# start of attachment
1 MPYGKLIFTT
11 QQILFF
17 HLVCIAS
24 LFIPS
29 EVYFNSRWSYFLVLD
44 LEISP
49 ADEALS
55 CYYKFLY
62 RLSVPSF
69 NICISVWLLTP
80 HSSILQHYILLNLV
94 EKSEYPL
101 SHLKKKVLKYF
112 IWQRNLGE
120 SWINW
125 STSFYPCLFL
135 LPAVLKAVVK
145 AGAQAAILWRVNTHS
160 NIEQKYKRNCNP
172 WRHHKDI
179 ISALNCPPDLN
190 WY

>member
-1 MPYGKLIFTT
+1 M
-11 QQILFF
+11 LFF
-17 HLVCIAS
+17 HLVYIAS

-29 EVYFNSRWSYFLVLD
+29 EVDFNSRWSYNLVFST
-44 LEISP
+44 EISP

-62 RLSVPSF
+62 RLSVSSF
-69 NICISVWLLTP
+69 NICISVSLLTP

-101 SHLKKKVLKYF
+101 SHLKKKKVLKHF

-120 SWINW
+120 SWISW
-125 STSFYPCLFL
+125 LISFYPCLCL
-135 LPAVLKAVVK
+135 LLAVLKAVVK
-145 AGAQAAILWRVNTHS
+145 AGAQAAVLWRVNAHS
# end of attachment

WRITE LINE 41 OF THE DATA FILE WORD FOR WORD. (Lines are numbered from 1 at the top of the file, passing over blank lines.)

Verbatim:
+120 SWISW